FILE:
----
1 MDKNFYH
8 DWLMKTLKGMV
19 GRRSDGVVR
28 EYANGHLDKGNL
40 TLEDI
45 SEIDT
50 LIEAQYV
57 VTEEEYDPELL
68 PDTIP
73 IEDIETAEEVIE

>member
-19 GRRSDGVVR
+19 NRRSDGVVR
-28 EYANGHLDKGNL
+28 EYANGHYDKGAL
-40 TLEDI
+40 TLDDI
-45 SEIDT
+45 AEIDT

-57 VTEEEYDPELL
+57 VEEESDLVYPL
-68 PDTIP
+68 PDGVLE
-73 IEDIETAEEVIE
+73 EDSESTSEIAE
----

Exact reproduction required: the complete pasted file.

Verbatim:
1 MDKNFYH
8 DWLMKTLKGMV
19 GRRSDGVVR
28 EYANGHLDKGNL
40 TLEDI
45 SEIDT
50 LIEAQYV
57 VTEEEYDPELL
68 PDTIP
73 IEDIETAEEVIE

>member
-19 GRRSDGVVR
+19 NRRSDGVVR
-28 EYANGHLDKGNL
+28 EYANGHYDKGAL
-40 TLEDI
+40 TLDDI
-45 SEIDT
+45 AEIDT

-57 VTEEEYDPELL
+57 VEEESDLVYPL
-68 PDTIP
+68 PDGVLE
-73 IEDIETAEEVIE
+73 EDSESTSEIAE